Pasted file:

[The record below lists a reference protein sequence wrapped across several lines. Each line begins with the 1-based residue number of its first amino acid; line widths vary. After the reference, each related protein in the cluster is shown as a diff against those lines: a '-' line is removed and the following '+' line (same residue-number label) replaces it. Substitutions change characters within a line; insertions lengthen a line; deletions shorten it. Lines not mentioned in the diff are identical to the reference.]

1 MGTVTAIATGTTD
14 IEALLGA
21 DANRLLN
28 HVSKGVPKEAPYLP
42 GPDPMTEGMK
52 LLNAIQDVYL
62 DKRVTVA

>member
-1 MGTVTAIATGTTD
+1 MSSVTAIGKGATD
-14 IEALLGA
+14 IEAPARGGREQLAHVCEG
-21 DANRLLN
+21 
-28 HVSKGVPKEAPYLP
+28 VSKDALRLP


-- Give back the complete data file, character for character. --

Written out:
[The record below lists a reference protein sequence wrapped across several lines. Each line begins with the 1-based residue number of its first amino acid; line widths vary. After the reference, each related protein in the cluster is shown as a diff against those lines: a '-' line is removed and the following '+' line (same residue-number label) replaces it. Substitutions change characters within a line; insertions lengthen a line; deletions shorten it. Lines not mentioned in the diff are identical to the reference.]

1 MGTVTAIATGTTD
14 IEALLGA
21 DANRLLN
28 HVSKGVPKEAPYLP
42 GPDPMTEGMK
52 LLNAIQDVYL
62 DKRVTVA

>member
-1 MGTVTAIATGTTD
+1 MSSVTAIGKGATD
-14 IEALLGA
+14 IEAPARGGREQLAHVCEG
-21 DANRLLN
+21 
-28 HVSKGVPKEAPYLP
+28 VSKDALRLP